When McColl’s floated in February it was one of the few early year IPOs that did not garner a euphoric reception. Despite its solid full-year sales this morning, wary investors may fell their caution has been vindicated.
McColl’s was forced to downsize its float back in February and the shares have consistently traded below that 191p issue price since.
On one level this looks a little mean-spirited. It announced today that full-year sales rose by 4.2% - growth its bigger grocery competitors would kill for at the moment.
But that is generally below the rapid rate of expansion investors are looking for in newly stocks and certainly comes up short against the double-digit sales growth at recently listed contemporaries Poundland (one of the small handful of companies trading above its float price) and B&M Bargains.
These concerns over future growth potential are exacerbated by weak like-for-like growth (up 0.7% for the 53 weeks to 30 November) that fell 1% in the fourth quarter.
The firm’s shares nudged down again today as management talked of disposable income “under continued pressure” and a “challenging” consumer outlook.
The muted like-for-like performance is perhaps not unexpected. The company has been pushing into the convenience space – it now has 799 c-stores, representing 61% portfolio. But the balance are newsagents – an industry struggling against falling physical media and tobacco sales – and post offices, a sector similarly beset by revenue declines. WH Smith has similarly experienced consistently falling sales in its high-street estate.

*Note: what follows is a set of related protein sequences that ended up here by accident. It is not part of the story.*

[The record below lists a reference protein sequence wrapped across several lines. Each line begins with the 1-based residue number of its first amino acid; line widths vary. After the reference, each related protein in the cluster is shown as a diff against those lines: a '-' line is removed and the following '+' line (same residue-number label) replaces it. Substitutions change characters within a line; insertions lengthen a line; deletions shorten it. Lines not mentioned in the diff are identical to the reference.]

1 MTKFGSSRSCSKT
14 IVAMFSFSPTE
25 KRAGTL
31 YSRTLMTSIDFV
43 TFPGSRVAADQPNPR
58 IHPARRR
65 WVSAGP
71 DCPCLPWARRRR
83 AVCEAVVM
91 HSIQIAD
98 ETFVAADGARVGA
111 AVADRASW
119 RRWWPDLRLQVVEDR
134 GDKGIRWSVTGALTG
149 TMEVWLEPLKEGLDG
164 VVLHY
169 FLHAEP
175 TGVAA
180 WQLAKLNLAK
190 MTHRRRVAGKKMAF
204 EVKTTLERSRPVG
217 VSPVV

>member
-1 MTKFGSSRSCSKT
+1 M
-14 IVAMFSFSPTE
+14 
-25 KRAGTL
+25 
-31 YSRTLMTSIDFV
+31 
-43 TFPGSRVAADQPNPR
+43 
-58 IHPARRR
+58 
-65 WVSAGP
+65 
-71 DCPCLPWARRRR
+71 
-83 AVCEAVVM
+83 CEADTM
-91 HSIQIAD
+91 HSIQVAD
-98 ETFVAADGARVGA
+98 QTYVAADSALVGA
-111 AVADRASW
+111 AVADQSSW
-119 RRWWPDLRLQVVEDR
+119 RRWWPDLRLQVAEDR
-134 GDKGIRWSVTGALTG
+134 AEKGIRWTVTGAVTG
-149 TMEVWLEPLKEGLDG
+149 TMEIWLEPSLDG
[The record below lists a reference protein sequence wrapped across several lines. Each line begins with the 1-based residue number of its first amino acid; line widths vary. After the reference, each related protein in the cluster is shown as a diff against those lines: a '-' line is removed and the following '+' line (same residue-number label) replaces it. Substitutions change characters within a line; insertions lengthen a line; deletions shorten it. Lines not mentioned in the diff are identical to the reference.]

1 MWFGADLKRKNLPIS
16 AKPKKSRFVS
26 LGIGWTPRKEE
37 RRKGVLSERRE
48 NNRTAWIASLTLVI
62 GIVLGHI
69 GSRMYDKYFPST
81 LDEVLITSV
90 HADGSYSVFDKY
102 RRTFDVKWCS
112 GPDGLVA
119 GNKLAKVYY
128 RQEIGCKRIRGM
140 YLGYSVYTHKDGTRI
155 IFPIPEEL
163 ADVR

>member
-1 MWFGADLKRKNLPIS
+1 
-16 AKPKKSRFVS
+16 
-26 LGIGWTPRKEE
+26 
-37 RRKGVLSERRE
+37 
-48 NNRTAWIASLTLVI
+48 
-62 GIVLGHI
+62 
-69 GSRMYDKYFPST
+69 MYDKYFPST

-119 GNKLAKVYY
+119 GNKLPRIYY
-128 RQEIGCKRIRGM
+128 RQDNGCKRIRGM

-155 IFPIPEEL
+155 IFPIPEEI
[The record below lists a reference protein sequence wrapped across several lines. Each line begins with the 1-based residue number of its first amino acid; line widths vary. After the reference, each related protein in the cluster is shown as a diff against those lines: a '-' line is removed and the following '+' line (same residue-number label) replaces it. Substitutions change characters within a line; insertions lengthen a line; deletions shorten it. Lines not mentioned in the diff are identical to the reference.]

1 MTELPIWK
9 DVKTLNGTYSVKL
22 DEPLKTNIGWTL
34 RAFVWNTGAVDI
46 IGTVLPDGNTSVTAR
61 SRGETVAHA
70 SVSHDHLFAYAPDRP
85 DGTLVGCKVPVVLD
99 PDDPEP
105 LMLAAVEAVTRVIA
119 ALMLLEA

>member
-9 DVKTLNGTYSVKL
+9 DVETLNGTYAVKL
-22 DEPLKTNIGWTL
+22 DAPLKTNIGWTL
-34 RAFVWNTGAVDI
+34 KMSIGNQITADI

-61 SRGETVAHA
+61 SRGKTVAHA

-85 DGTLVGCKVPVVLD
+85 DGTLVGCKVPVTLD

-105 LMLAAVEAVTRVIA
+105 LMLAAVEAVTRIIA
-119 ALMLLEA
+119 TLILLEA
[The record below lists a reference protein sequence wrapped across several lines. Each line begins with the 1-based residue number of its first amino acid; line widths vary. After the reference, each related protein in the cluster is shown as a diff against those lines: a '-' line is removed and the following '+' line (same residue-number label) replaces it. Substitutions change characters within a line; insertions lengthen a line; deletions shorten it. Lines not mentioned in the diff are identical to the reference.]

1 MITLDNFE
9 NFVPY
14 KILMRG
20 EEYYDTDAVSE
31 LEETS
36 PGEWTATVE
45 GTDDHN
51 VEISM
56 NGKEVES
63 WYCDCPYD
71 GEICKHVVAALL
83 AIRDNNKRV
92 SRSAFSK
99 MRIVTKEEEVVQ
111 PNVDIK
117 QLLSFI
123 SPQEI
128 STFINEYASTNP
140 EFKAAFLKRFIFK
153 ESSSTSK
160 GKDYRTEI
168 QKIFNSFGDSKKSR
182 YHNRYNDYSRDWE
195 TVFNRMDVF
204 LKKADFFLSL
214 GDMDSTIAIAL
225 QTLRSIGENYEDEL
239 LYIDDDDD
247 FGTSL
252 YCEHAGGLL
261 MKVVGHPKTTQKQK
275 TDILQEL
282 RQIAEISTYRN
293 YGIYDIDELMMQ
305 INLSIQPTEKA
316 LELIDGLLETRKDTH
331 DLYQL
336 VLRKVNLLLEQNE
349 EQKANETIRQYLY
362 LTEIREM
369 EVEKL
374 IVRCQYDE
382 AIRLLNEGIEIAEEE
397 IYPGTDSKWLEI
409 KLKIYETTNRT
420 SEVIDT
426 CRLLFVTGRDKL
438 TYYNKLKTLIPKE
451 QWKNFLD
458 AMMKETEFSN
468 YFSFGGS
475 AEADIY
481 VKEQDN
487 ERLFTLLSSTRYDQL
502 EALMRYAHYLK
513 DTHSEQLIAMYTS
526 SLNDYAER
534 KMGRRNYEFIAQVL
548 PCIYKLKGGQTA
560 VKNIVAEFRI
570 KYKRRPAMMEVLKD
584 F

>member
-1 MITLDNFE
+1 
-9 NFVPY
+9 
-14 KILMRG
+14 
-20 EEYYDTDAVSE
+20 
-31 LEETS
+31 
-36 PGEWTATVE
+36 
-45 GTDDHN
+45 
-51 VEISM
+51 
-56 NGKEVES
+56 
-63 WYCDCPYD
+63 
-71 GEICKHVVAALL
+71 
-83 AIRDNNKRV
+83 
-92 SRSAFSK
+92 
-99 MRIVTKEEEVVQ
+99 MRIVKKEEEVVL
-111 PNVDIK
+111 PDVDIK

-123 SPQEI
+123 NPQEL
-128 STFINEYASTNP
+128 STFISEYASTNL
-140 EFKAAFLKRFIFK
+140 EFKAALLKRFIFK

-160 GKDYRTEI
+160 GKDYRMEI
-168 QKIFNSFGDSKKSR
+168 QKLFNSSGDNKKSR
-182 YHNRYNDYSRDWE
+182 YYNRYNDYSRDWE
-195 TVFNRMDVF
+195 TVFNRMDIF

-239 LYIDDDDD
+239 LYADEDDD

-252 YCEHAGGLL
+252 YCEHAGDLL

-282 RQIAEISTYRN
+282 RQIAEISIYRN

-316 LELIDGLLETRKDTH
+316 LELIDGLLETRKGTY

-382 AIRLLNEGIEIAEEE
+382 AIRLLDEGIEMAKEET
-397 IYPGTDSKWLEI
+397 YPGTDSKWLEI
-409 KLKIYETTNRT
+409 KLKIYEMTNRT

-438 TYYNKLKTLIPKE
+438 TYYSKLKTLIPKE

There is no doubt McColl’s is making progress into the convenience market – it is now the second largest player and in the first half it acquired 33 new stores and converted a further 36. It says it remains on track to achieve its target of 1,000 convenience stores by the end of 2016 – but that portfolio transition (in floor space percentage terms) is a slower process than that seen at Poundland and B&M.
Also of real concern must be that like-for-like sales are getting worse, despite this investment in convenience and reformatting existing stores.
The positive lfl growth of the first half (+2.1%) was reversed the third quarter (down 0.5%) and the pace of decline increased in the fourth quarter (down 1%).
The lack of recent sales momentum goes a long way to explaining why McColl’s shares are back at their lowest level since July.
That is not to say McColl’s is struggling – it seems on course to post a healthy double-digit rise in operating profit and it does remain in annual like-for-like growth. But increasingly investors want companies without a track record on the public markets to have a compelling growth story – McColl’s has a growth story and a sound convenience-based strategy, but in a mixed year for newly floated firms, 0.7% organic growth just isn’t enough to get investors excited.